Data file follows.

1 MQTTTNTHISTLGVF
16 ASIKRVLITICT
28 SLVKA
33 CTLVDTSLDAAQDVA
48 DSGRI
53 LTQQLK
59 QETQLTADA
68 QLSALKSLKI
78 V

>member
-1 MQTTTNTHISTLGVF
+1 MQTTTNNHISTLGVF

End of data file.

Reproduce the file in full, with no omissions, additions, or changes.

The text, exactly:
1 MQTTTNTHISTLGVF
16 ASIKRVLITICT
28 SLVKA
33 CTLVDTSLDAAQDVA
48 DSGRI
53 LTQQLK
59 QETQLTADA
68 QLSALKSLKI
78 V

>member
-1 MQTTTNTHISTLGVF
+1 MQTTTNNHISTLGVF